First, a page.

Food is fuel, and what you eat has a massive impact on how energetic you feel throughout the day. If you fuel your body with less than optimal foods or not enough, it can leave you feeling drained, exhausted, and cravings short-term energy boosts like sugar and caffeine. 

Fatigue is highly nonspecific and is a symptom of many health conditions. But whether you simply suffer from a lack of energy or your fatigue is the symptom of a more deeply rooted imbalance, these simple yet powerful dietary strategies can help.

Don’t Skip meals and go long periods without eating.

It’s surprisingly easy to fall into erratic eating patterns when life gets stressful, but not eating consistent, nutritious meals puts further stress on your body and leads to fatigue. Imagine if you were on a long road trip: you would want to plan your gas-station stops well in advance to make sure your car had enough fuel to get you through the journey. The same concept applies to fueling your body with food. A lack of nutrient-dense food will tank your energy levels.

Do Eat regular meals and snacks throughout the day.

Remember, calories are a measure of the energy in foods, not something to be feared. Often low energy is the body’s way of asking for more fuel and nutrients, and simply eating three balanced, filling meals at around the same times each day can make a huge difference. A great way to implement this is to plan your meals for the next day in the evening: write down a menu of breakfast, lunch, dinner, and perhaps a snack based on foods you have in your fridge.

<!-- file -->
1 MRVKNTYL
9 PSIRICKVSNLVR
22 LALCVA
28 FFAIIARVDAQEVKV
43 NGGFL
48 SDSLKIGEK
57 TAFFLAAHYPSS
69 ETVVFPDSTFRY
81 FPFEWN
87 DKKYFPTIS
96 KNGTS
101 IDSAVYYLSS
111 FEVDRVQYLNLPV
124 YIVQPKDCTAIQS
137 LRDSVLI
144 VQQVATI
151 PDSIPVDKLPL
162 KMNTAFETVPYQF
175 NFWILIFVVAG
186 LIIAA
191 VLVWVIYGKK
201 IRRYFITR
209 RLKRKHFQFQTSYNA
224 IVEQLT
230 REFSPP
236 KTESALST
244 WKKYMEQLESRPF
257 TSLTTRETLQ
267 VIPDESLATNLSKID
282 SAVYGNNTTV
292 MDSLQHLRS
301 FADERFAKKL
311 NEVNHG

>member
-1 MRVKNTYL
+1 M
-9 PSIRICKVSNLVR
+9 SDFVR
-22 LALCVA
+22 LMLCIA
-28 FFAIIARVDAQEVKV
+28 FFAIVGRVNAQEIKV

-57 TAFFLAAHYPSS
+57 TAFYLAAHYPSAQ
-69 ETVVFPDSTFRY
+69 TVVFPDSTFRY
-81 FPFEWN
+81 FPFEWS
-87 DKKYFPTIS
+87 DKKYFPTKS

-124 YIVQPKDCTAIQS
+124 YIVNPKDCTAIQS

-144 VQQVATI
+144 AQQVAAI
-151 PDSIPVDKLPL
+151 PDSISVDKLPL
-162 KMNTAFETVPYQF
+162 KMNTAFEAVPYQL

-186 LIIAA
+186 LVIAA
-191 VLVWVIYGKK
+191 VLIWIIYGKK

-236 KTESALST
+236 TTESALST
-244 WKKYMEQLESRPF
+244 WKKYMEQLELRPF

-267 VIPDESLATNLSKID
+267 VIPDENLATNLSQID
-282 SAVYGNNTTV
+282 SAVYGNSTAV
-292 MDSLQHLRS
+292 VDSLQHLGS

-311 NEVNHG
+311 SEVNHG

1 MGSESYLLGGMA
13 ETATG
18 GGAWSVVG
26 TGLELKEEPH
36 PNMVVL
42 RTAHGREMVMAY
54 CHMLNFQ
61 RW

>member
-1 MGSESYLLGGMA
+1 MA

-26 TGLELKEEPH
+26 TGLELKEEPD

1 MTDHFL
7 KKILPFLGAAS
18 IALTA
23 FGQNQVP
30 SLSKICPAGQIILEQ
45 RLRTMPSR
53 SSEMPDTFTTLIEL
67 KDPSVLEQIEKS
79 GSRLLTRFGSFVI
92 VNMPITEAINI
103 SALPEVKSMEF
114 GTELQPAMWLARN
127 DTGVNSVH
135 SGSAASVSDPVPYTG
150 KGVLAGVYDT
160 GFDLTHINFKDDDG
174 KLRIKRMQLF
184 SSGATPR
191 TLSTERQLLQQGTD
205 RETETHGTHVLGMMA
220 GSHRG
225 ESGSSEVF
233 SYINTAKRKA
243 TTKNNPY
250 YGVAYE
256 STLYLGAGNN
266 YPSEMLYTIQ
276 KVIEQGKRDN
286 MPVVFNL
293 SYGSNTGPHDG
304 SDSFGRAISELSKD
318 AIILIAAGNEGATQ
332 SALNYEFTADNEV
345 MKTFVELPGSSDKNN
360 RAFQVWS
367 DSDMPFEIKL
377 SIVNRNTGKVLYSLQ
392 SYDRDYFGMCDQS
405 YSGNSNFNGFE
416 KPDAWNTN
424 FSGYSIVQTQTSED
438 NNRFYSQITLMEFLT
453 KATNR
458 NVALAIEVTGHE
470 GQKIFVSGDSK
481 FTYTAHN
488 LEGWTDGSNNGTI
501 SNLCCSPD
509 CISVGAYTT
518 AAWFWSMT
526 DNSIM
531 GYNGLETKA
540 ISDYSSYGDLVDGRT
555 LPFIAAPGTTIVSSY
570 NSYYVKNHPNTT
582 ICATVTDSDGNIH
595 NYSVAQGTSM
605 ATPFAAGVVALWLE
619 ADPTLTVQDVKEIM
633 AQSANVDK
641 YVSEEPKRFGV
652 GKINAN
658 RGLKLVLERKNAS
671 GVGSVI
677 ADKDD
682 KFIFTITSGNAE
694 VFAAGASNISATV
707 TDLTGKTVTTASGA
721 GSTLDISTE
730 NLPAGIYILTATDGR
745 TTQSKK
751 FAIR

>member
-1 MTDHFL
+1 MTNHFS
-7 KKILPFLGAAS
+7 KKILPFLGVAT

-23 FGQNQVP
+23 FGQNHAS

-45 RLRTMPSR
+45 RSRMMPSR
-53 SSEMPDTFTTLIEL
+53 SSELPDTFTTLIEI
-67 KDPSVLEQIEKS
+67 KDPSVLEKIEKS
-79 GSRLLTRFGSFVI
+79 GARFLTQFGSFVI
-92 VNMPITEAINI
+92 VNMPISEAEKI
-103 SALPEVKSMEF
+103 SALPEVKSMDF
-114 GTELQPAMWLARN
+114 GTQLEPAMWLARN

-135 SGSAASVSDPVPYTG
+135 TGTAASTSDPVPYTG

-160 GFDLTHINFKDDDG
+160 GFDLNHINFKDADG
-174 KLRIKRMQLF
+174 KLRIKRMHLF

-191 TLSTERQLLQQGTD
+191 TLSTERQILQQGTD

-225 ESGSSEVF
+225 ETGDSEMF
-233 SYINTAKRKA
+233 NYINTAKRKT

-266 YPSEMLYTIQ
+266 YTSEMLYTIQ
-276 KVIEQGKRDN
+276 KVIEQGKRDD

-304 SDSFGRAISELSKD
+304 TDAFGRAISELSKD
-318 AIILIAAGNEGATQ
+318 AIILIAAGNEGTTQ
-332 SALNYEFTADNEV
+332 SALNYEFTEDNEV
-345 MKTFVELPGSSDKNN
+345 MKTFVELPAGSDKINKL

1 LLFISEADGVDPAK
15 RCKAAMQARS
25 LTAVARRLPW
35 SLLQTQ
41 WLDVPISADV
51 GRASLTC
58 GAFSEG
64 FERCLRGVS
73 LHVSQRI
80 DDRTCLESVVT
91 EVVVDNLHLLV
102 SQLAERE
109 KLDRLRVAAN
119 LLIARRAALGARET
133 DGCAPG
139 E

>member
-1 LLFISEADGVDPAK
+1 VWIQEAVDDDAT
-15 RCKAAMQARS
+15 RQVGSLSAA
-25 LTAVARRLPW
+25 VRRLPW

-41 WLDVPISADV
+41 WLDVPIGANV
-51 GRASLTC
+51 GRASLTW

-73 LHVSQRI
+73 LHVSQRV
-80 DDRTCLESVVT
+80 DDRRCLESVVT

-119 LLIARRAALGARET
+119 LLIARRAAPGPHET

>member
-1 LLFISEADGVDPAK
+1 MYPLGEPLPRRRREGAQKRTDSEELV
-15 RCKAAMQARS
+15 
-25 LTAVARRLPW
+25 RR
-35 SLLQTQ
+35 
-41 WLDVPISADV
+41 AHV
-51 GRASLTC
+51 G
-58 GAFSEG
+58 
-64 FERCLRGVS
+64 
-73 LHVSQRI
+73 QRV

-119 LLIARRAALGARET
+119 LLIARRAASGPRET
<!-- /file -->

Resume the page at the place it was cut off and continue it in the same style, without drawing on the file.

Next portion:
Don’t Eat high carb, unbalanced meals. 

When people are exhausted they tend to gravitate towards foods high in refined carbohydrates, such as breads, pasta, cookies, and chips. These foods provide a quick boost of energy, but it is short-lived and often followed by a crash an hour or so later. This is because eating a lot of carbs on their own quickly elevates blood sugar levels, which triggers the body to release a big surge of insulin. This can drop blood sugar too low, leaving you feeling shaking, cranky, and tired all over again. 

Do Balance protein, fat, and carbs at each meal. 

While carbs on their own can spike blood sugar, pairing them with protein, fat, and fiber will slow down the release of glucose into the bloodstream, resulting in more stable energy levels. It’s also important to choose nutritious sources of carbohydrates that contain fibers and nutrients. 

Examples of healthy carbs include winter squashes, root vegetables like beets and parsnips, sweet potatoes and white potatoes, berries and fruits, and whole grains or legumes such as lentils that have been sprouted or fermented prior to cooking. Of these foods, beets are particularly good for boosting energy because they increase nitric oxide, which enhances blood flow. Pair these nutritious carb sources with protein (think grass-fed meat, eggs, or fish), fat (think olive oil, grass-fed butter, avocado), and fiber from non-starchy vegetables.

Don’t Eat hard-to-digest foods.